|More accurately, this very large and lovely green Southeast Asian fruit is not a grapefruit, but a Pomelo, although sometimes it is called a Chinese grapefruit. Like the grapefruit it is distantly related to, the pomelo is a very large citrus fruit with thick skin and membranes. Unlike the grapefruit we usually see in the United States, the Pomelo is sometimes stuffed with tea, bound with wire or string and then dried, infusing the aging tea with a unique flavor.|
|Wandering through a Chinese tea store in the Vietnamese area of Portland a few weeks ago a bin of these intriguing objects caught my eye. The things are very hard and dry, with a slightly citrusy/dusty scent lingering about them. The store had very little English signage and no descriptive information about these teas aside from the price, but I knew that I would be able to find additional information about them later. I had tried a pu-ehr aged in a mandarin orange that I had liked quite a lot and this seemed even more unusual and interesting. And the packaging and presentation of this tea was impossible to resist.|
Chinese Tea for You has some additional information about the manufacturing process of this tea. The teas are available for purchase, but the cost is considerably higher than what I paid in Portland, which was less than $10.00, if I remember correctly. Excerpted from the product description:
Our Pomelo Tea is made by first scooping out the flesh of the pomelo. After packing the empty shell with a mixture of oolong tea, pomelo flesh and licorice root, the pomelo is steamed and compressed several times before being stored for ageing. This cycle of processing takes about two months to complete.
During the processing and ageing, the taste and aroma of the pomelo and licorice is infused into the tea, giving the brewed tea a unique flavour.
This is the only tea I’ve ever purchased that required pliers and wire cutters to access. Once the wire framework was removed the “lid” portion of the pomelo shell pried off relatively easily and I was able to break off pieces of the tea with a Pu-erh knife. The pre-infused tea had an interesting acrid smell and the tea broke up similarly to most other Pu-erhs. I brewed and served it using traditional gong fu methods in a yixing pot. Here are my tasting notes:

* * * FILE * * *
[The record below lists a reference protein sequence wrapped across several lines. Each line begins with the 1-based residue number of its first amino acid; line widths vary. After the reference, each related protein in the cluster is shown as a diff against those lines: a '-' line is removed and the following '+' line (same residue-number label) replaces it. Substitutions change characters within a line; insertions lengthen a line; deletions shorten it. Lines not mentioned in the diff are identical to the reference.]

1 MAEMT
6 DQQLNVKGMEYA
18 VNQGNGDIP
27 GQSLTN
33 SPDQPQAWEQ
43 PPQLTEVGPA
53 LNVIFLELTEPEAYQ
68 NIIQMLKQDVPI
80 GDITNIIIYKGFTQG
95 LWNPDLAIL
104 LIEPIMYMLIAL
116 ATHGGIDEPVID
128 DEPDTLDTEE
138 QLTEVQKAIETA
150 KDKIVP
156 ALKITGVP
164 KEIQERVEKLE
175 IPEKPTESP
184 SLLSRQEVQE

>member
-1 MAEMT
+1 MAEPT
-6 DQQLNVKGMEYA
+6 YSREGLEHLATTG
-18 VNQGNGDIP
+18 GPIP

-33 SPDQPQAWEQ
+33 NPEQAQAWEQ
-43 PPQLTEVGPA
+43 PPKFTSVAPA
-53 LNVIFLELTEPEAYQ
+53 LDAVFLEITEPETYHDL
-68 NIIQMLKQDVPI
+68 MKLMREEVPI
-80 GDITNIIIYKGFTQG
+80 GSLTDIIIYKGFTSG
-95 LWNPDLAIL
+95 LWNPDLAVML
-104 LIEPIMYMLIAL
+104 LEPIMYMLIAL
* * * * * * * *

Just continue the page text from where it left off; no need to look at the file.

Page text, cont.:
infusion #1: The first infusion was steeped for 20 seconds and yielded an acidic, slightly bitter liquor. It was light amber in color with very strong grapefruit-like notes.
infusion #2: The second infusion was mellower, yet very complex. The citrusy taste was quite pleasant, surprisingly giving the tea a flavor reminiscent of a ceylon tea.
infusion #3: In the third infusion the astringency of the pomelo was quite stronger than the astringency of the tea. It left very interesting flavors throughout the mouth. None of the infusions of this tea had any of the earthiness common to Pu-erhs. It had a distinct “dustiness” but more of paper than leaves.
infusion #4: The fourth infusion was more citrusy and even tangier on the tongue, with a stronger aftertaste. The acridity had faded, but the pomelo flavor was stronger, overpowering the tea flavor. all mustiness was gone from the taste at this point and it left an interesting feel on the teeth.
infusion #5: The fifth infusion was not as interesting in flavor although still very tangy on the tongue.
The infused dead leaves had a rather horrid smell, nothing like the fascinating aromas and tastes of the tea itself. I would recommend this tea to anyone with a sense of adventure. I found it quite enjoyable.
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